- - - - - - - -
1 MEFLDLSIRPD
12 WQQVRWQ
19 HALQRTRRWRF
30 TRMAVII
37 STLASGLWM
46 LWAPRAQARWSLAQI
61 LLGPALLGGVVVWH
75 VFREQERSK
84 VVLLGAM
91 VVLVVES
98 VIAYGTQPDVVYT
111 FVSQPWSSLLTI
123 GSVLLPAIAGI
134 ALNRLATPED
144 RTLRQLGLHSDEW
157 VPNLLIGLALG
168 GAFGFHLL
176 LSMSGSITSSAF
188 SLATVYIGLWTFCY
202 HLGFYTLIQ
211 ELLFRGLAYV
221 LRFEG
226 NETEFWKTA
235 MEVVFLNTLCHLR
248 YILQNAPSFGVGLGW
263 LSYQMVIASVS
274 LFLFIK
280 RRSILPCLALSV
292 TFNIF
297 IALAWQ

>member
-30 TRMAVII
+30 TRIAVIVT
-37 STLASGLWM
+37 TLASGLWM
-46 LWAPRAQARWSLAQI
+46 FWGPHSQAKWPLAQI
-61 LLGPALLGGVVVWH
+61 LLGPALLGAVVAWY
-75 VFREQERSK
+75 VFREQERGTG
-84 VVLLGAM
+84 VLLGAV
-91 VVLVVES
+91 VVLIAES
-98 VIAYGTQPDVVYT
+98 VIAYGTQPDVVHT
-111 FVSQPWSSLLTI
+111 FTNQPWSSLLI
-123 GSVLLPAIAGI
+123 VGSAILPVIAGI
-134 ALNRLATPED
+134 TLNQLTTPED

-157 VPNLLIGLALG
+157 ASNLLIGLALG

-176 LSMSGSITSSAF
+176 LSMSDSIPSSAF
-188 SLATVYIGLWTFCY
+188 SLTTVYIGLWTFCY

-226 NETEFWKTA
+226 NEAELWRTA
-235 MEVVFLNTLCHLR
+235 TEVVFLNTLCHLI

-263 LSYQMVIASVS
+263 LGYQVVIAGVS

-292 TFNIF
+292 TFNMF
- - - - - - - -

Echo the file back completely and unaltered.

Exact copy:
1 MEFLDLSIRPD
12 WQQVRWQ
19 HALQRTRRWRF
30 TRMAVII
37 STLASGLWM
46 LWAPRAQARWSLAQI
61 LLGPALLGGVVVWH
75 VFREQERSK
84 VVLLGAM
91 VVLVVES
98 VIAYGTQPDVVYT
111 FVSQPWSSLLTI
123 GSVLLPAIAGI
134 ALNRLATPED
144 RTLRQLGLHSDEW
157 VPNLLIGLALG
168 GAFGFHLL
176 LSMSGSITSSAF
188 SLATVYIGLWTFCY
202 HLGFYTLIQ
211 ELLFRGLAYV
221 LRFEG
226 NETEFWKTA
235 MEVVFLNTLCHLR
248 YILQNAPSFGVGLGW
263 LSYQMVIASVS
274 LFLFIK
280 RRSILPCLALSV
292 TFNIF
297 IALAWQ

>member
-30 TRMAVII
+30 TRIAVIVT
-37 STLASGLWM
+37 TLASGLWM
-46 LWAPRAQARWSLAQI
+46 FWGPHSQAKWPLAQI
-61 LLGPALLGGVVVWH
+61 LLGPALLGAVVAWY
-75 VFREQERSK
+75 VFREQERGTG
-84 VVLLGAM
+84 VLLGAV
-91 VVLVVES
+91 VVLIAES
-98 VIAYGTQPDVVYT
+98 VIAYGTQPDVVHT
-111 FVSQPWSSLLTI
+111 FTNQPWSSLLI
-123 GSVLLPAIAGI
+123 VGSAILPVIAGI
-134 ALNRLATPED
+134 TLNQLTTPED

-157 VPNLLIGLALG
+157 ASNLLIGLALG

-176 LSMSGSITSSAF
+176 LSMSDSIPSSAF
-188 SLATVYIGLWTFCY
+188 SLTTVYIGLWTFCY

-226 NETEFWKTA
+226 NEAELWRTA
-235 MEVVFLNTLCHLR
+235 TEVVFLNTLCHLI

-263 LSYQMVIASVS
+263 LGYQVVIAGVS

-292 TFNIF
+292 TFNMF